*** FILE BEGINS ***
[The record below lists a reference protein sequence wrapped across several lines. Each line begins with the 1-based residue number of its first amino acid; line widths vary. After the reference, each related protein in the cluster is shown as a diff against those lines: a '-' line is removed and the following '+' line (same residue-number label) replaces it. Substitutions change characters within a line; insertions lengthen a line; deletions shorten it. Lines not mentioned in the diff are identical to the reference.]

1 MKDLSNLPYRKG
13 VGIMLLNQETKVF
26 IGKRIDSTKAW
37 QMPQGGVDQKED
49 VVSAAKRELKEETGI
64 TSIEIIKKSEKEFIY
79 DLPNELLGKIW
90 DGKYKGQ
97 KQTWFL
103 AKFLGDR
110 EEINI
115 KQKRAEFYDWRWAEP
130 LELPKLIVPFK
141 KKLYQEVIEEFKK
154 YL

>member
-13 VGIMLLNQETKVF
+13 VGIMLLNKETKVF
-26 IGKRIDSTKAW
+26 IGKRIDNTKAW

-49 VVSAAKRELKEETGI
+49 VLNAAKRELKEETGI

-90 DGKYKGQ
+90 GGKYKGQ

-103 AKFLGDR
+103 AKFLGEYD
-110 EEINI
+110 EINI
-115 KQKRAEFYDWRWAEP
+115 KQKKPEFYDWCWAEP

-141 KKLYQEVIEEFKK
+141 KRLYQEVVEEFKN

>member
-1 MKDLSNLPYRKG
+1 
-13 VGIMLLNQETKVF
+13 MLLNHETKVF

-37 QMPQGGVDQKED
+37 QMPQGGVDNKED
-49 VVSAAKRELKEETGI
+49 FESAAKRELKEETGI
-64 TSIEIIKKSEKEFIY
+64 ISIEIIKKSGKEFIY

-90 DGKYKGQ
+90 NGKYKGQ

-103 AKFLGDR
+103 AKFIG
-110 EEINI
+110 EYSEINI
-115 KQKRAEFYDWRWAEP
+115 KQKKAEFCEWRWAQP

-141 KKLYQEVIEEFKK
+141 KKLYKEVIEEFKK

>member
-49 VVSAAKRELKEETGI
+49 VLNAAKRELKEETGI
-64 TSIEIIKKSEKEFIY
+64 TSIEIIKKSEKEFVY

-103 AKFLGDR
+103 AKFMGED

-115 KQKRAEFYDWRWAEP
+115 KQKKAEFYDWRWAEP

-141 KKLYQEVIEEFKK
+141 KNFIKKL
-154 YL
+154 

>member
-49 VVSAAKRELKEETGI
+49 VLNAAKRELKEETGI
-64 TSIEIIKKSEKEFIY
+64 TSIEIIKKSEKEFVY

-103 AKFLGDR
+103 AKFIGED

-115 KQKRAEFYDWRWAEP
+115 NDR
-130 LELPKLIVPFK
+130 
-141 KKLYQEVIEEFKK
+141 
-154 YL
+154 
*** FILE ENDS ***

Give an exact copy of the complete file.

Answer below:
[The record below lists a reference protein sequence wrapped across several lines. Each line begins with the 1-based residue number of its first amino acid; line widths vary. After the reference, each related protein in the cluster is shown as a diff against those lines: a '-' line is removed and the following '+' line (same residue-number label) replaces it. Substitutions change characters within a line; insertions lengthen a line; deletions shorten it. Lines not mentioned in the diff are identical to the reference.]

1 MKDLSNLPYRKG
13 VGIMLLNQETKVF
26 IGKRIDSTKAW
37 QMPQGGVDQKED
49 VVSAAKRELKEETGI
64 TSIEIIKKSEKEFIY
79 DLPNELLGKIW
90 DGKYKGQ
97 KQTWFL
103 AKFLGDR
110 EEINI
115 KQKRAEFYDWRWAEP
130 LELPKLIVPFK
141 KKLYQEVIEEFKK
154 YL

>member
-13 VGIMLLNQETKVF
+13 VGIMLLNKETKVF
-26 IGKRIDSTKAW
+26 IGKRIDNTKAW

-49 VVSAAKRELKEETGI
+49 VLNAAKRELKEETGI

-90 DGKYKGQ
+90 GGKYKGQ

-103 AKFLGDR
+103 AKFLGEYD
-110 EEINI
+110 EINI
-115 KQKRAEFYDWRWAEP
+115 KQKKPEFYDWCWAEP

-141 KKLYQEVIEEFKK
+141 KRLYQEVVEEFKN

>member
-1 MKDLSNLPYRKG
+1 
-13 VGIMLLNQETKVF
+13 MLLNHETKVF

-37 QMPQGGVDQKED
+37 QMPQGGVDNKED
-49 VVSAAKRELKEETGI
+49 FESAAKRELKEETGI
-64 TSIEIIKKSEKEFIY
+64 ISIEIIKKSGKEFIY

-90 DGKYKGQ
+90 NGKYKGQ

-103 AKFLGDR
+103 AKFIG
-110 EEINI
+110 EYSEINI
-115 KQKRAEFYDWRWAEP
+115 KQKKAEFCEWRWAQP

-141 KKLYQEVIEEFKK
+141 KKLYKEVIEEFKK

>member
-49 VVSAAKRELKEETGI
+49 VLNAAKRELKEETGI
-64 TSIEIIKKSEKEFIY
+64 TSIEIIKKSEKEFVY

-103 AKFLGDR
+103 AKFMGED

-115 KQKRAEFYDWRWAEP
+115 KQKKAEFYDWRWAEP

-141 KKLYQEVIEEFKK
+141 KNFIKKL
-154 YL
+154 

>member
-49 VVSAAKRELKEETGI
+49 VLNAAKRELKEETGI
-64 TSIEIIKKSEKEFIY
+64 TSIEIIKKSEKEFVY

-103 AKFLGDR
+103 AKFIGED

-115 KQKRAEFYDWRWAEP
+115 NDR
-130 LELPKLIVPFK
+130 
-141 KKLYQEVIEEFKK
+141 
-154 YL
+154 